The Masks of Anthony and Cleopatra

Portada
University of Delaware Press, 2006 - 605 páginas
The Masks of Anthony and Cleopatra follows the pattern of Marvin Rosenberg's four earlier Masks books and offers a sensitive interpretation of the play based on extensive reading of both literary criticism and performance reviews.
In the middle of this play of clashing values and great conflicting personalities, the unhappy Octavia - sister of the ambitious Octavius Caesar and newly married to the heroic Mark Anthony - sums up the ambiguity of her divided world in her heart-wrenching lament:
Husband win, win brother, Prays and destroys the prayer; no midway 'Twixt these extremes at all.
In his analysis, Marvin Rosenberg sets out to steer a path between the "extremes" of Rome and Egypt and all they stand for: and to explore the relentless "to and back" confrontation of their different sets of values which leads ultimately to destruction.
What his study reveals is a world of endless oppositions and ambiguities. Reason (policy and expediency) is pitted against emotion (love and enduring relationship); the personal and private is balanced against the public and universal; the human is juxtaposed with the divine, the heroic set against the mundane and petty. Great complex characters oppose each other and are divided within themselves, both on the wide stage of the world and within their own personalities. The language is full of antithesis and oxymorons: and the most magnificent poetry is placed alongside the most simple and moving of expressions.

Dentro del libro

Comentarios de usuarios - Escribir una reseña

No hemos encontrado ninguna reseña en los sitios habituales.

Índice

Act I Scene i
41
Anthony
70
Cleopatra
80
Act I Scene ii
86
Act I Scene iii
104
Octavius
118
Act I Scene iv
123
Act I Scene v
133
Act III Scene xiii
293
Act Four
315
Act IV Scene i
317
Act IV Scene ii
320
Act IV Scene iii
326
Act IV Scene iv
329
Act IV Scene v
335
Act IV Scene vi
337

Act Two
143
Act II Scene i
145
Act II Scene ii
151
Act II Scene iii
174
Act II Scene iv
180
Act II Scene v
181
Act II Scene vi
197
Act II Scene vii
207
Act Three
225
Act III Scene i
227
Act III Scene ii
231
Act III Scene iii
239
Act III Scene iv
246
Act III Scene v
251
Act III Scene vi
254
Act III Scene vii
262
Act III Scenes viii ix and x
272
Act III Scene xi
278
Act III Scene xii
288
Act IV Scene vii
341
Act IV Scene viii
344
Act IV Scene ix
349
Act IV Scenes x xi xii and xiii
352
Act IV Scene xiv
362
Act IV Scene xv
379
Act Five
393
Act V Scene i
395
Act V Scene ii
403
Is Anthony and Cleopatra a Tragedy?
473
Epilogue
480
A Note on the Historical Cleopatra 69 BC30 BC
482
Critical and Theatrical Bibliographies
489
Critical Bibliography
491
Theatrical Bibliography
532
Tributes from Marvin Rosenbergs Colleagues and Friends
595
Index
597
Página de créditos

Otras ediciones - Ver todo

Términos y frases comunes

Pasajes populares

Página 167 - The barge she sat in, like a burnish'd throne, Burn'd on the water ; the poop was beaten gold, Purple the sails, and so perfumed that The winds were love-sick with them, the oars were silver, Which to the tune of flutes kept stroke, and made The water which they beat to follow faster, As amorous of their strokes.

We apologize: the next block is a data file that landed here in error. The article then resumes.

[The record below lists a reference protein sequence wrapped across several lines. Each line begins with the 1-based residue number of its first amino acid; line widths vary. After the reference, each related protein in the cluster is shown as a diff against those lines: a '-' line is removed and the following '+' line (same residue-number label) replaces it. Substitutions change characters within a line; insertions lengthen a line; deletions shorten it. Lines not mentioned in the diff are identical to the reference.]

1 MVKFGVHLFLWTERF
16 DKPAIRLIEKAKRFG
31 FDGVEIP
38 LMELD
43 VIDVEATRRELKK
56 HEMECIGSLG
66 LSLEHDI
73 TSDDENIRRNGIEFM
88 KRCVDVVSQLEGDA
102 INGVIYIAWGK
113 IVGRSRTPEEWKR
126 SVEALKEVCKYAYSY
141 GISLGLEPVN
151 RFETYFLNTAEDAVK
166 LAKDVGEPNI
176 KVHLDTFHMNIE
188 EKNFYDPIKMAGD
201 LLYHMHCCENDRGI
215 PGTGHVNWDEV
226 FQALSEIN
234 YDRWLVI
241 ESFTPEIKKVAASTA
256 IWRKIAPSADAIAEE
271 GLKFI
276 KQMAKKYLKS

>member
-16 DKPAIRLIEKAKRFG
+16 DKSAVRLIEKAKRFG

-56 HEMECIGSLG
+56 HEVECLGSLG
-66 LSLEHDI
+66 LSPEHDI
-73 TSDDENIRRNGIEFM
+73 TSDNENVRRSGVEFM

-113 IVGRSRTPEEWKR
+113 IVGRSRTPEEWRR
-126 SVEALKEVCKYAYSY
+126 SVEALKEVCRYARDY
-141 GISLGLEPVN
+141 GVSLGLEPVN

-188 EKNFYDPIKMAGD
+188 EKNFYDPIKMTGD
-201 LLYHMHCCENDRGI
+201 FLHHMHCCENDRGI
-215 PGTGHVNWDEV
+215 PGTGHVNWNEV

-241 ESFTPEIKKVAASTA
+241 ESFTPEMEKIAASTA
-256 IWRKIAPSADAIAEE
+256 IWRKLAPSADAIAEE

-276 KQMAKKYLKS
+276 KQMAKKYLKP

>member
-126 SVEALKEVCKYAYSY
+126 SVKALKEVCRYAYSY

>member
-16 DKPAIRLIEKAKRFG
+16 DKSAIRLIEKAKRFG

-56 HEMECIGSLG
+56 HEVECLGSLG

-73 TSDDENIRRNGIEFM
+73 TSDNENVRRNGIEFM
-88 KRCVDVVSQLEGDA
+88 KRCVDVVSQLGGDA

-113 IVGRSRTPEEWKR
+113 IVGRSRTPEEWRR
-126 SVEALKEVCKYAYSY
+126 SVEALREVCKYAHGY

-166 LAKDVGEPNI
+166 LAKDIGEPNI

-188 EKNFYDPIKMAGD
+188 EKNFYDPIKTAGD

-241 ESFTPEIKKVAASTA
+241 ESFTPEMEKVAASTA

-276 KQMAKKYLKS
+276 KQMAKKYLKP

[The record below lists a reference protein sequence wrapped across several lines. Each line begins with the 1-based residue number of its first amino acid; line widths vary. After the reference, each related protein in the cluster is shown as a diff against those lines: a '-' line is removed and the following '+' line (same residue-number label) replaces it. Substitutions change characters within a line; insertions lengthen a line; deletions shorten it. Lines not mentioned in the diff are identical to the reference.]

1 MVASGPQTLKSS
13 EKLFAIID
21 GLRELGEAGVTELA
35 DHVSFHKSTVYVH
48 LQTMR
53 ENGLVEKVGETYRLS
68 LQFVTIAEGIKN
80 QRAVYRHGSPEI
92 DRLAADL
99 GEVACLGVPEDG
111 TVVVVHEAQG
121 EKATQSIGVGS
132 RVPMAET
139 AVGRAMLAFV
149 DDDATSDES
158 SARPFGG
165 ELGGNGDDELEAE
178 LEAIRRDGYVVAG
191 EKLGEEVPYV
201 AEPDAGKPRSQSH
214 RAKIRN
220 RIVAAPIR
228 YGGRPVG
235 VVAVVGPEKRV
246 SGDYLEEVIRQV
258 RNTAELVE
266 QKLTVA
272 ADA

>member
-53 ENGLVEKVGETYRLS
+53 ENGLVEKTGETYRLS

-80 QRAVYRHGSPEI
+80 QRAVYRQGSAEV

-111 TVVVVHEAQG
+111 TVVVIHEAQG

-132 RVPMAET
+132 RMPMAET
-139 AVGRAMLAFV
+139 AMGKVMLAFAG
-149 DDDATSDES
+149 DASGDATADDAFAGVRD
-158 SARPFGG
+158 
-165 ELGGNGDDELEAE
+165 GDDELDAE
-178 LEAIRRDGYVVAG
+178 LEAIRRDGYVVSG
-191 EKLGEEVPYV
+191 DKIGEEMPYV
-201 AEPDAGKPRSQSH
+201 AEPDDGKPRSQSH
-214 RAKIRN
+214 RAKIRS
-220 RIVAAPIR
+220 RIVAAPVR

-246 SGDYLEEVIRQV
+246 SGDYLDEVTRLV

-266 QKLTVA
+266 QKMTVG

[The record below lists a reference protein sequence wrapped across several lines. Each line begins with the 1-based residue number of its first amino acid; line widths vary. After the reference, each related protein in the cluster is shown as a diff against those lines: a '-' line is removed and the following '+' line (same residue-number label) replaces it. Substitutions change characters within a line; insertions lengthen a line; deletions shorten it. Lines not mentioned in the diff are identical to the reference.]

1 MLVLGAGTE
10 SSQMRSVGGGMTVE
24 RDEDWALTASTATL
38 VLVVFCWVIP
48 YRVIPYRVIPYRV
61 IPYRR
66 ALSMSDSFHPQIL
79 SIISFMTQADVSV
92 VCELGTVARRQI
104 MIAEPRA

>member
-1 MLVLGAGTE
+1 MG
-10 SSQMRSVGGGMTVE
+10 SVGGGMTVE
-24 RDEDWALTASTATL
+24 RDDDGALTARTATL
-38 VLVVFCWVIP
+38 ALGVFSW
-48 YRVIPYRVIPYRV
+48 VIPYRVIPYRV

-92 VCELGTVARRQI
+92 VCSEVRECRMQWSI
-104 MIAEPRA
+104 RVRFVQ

Página 170 - Age cannot wither her, nor custom stale Her infinite variety : other women cloy The appetites they feed, but she makes hungry, Where most she satisfies ; for vilest things Become themselves in her, that the holy priests Bless her when she is riggish.
Página 64 - I'll kneel down, And ask of thee forgiveness. So we'll live, And pray, and sing, and tell old tales, and laugh At gilded butterflies, and hear poor rogues Talk of court news ; and we'll talk with them too, Who loses,- and who wins ; who's in, who's out ; And take...
Página 211 - It is shaped, sir, like itself, and it is as broad as it hath breadth ; it is just so high as it is, and moves with it own organs ; it lives by that which nourisheth it ; and the elements once out of it, it transmigrates.
Página 129 - Which beasts would cough at ; thy palate then did deign The roughest berry on the rudest hedge ; Yea, like the stag, when snow the pasture sheets, The barks of trees thou browsed'st ; on the Alps It is reported thou didst eat strange flesh, Which some did die to look on ; and all this, It wounds thine honour that I speak it now, Was borne so like a soldier, that thy cheek So much as lank'd not.
Página 62 - Of the rang'd empire fall ! Here is my space. Kingdoms are clay: our dungy earth alike Feeds beast as man : the nobleness of life Is, to do thus; when such a mutual pair, And such a twain can do 't, in which I bind, On pain of punishment, the world to weet We stand up peerless.
Página 24 - Our women are defective, and so sized, You'd think they were some of the guard disguised ; For to speak truth, men act, that are between Forty and fifty, wenches of fifteen ; With bone so large, and nerve so incompliant, When you call Desdemona, enter giant.
Página 146 - We, ignorant of ourselves, Beg often our own harms, which the wise powers Deny us for our good ; so find we profit, By losing of our prayers.
Página 303 - But when we in our viciousness grow hard, (O misery on't !) the wise gods seel our eyes ; In our own filth drop our clear judgments ; make us Adore our errors ; laugh at us, while we strut To our confusion.

Sobre el autor (2006)

Marvin Rosenberg joined the Berkeley faculty in 1949, teaching first journalism and then Theatre Arts. He retired officially in 1983, but when he died in February 2003 he was Professor Emeritus in the Department of Theater, Dance and Performance Studies and still actively teaching and writing.

Información bibliográfica